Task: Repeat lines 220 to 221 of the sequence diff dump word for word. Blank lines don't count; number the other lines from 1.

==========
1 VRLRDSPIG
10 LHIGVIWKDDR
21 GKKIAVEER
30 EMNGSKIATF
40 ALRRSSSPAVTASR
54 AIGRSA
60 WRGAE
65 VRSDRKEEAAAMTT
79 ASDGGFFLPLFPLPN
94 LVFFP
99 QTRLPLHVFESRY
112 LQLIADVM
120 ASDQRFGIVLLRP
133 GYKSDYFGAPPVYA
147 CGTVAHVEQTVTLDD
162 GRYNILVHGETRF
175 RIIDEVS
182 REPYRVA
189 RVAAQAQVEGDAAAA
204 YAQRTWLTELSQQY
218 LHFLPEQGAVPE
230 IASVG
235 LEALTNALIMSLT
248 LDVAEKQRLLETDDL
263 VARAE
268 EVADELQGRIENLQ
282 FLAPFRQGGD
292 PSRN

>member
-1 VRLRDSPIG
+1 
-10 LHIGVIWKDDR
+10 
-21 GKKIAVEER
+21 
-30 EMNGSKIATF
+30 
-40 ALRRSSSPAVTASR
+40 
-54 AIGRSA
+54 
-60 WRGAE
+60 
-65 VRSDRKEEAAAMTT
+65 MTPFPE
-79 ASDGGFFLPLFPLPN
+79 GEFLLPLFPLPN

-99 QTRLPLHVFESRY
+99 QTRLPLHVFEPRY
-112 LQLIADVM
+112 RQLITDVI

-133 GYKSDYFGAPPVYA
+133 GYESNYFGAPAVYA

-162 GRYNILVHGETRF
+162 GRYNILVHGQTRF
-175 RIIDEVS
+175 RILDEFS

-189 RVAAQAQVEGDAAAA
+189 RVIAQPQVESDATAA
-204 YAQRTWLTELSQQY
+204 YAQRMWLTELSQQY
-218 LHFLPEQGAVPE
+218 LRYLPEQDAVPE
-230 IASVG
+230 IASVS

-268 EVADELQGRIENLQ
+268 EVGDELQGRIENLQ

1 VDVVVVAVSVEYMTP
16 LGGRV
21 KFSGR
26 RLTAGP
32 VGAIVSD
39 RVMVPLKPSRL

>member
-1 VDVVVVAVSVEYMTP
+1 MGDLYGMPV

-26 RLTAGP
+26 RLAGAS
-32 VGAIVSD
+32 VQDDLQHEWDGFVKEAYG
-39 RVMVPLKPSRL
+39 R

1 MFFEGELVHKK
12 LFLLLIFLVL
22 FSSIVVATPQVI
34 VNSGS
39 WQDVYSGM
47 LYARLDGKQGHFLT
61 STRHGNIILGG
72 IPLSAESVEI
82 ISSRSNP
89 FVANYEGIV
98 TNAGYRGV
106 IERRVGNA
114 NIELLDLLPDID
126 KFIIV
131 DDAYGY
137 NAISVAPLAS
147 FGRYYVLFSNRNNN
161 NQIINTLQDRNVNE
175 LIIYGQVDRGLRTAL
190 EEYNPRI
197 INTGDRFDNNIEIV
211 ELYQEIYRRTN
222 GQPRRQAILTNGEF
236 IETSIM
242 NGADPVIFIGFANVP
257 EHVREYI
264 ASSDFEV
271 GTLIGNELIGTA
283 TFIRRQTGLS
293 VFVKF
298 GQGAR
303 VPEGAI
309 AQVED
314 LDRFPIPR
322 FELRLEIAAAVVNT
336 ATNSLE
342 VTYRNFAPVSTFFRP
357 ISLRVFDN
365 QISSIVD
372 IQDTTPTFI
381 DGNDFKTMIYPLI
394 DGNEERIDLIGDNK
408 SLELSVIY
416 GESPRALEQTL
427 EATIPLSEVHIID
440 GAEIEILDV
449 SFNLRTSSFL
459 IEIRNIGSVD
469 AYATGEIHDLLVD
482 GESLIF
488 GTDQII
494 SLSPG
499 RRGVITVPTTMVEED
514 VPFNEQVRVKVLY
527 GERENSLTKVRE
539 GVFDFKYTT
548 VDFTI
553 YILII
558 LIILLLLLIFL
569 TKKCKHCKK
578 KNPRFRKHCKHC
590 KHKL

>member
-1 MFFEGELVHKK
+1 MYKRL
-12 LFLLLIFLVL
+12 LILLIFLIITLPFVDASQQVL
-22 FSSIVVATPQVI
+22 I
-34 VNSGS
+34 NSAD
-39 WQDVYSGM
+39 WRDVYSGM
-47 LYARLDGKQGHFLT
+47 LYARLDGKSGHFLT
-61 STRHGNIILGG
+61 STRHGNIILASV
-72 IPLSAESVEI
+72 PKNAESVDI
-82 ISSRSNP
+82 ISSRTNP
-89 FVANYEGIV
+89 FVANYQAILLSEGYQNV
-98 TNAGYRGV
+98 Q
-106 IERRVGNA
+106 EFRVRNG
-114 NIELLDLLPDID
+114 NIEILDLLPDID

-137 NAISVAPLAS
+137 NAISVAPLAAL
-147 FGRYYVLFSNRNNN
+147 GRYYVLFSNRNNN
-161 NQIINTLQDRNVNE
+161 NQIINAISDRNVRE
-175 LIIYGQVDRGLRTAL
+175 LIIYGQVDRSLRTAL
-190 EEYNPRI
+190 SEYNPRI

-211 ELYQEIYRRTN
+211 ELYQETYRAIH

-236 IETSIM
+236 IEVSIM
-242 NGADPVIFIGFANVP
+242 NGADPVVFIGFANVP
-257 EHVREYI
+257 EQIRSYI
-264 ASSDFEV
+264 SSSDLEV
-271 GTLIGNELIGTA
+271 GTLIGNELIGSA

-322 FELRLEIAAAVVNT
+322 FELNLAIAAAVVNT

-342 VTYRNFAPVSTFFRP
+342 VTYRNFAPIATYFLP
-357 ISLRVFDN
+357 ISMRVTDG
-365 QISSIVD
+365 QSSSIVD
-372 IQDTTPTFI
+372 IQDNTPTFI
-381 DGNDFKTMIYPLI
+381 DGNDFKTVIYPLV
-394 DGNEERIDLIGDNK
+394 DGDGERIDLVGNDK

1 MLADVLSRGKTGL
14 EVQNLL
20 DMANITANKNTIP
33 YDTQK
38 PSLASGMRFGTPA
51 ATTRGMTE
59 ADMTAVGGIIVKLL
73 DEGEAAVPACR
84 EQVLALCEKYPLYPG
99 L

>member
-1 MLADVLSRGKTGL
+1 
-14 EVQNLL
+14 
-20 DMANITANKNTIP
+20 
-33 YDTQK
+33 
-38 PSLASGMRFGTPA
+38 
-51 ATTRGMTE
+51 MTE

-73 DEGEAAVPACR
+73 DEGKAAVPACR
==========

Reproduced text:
+1 
-14 EVQNLL